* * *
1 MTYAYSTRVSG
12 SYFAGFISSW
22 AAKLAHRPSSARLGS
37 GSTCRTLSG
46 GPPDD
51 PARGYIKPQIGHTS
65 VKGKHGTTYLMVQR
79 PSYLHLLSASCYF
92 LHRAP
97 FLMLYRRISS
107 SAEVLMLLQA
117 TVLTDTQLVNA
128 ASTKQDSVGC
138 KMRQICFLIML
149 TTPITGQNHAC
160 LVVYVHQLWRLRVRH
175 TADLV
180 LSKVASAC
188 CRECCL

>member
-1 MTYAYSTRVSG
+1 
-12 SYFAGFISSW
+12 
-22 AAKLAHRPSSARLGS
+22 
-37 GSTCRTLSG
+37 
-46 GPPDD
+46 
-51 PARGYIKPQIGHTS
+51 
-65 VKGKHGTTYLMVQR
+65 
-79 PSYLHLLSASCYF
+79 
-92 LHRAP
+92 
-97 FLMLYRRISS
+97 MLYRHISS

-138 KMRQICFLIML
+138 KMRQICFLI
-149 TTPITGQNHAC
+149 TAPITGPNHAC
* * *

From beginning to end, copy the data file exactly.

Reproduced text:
1 MTYAYSTRVSG
12 SYFAGFISSW
22 AAKLAHRPSSARLGS
37 GSTCRTLSG
46 GPPDD
51 PARGYIKPQIGHTS
65 VKGKHGTTYLMVQR
79 PSYLHLLSASCYF
92 LHRAP
97 FLMLYRRISS
107 SAEVLMLLQA
117 TVLTDTQLVNA
128 ASTKQDSVGC
138 KMRQICFLIML
149 TTPITGQNHAC
160 LVVYVHQLWRLRVRH
175 TADLV
180 LSKVASAC
188 CRECCL

>member
-1 MTYAYSTRVSG
+1 
-12 SYFAGFISSW
+12 
-22 AAKLAHRPSSARLGS
+22 
-37 GSTCRTLSG
+37 
-46 GPPDD
+46 
-51 PARGYIKPQIGHTS
+51 
-65 VKGKHGTTYLMVQR
+65 
-79 PSYLHLLSASCYF
+79 
-92 LHRAP
+92 
-97 FLMLYRRISS
+97 MLYRHISS

-138 KMRQICFLIML
+138 KMRQICFLI
-149 TTPITGQNHAC
+149 TAPITGPNHAC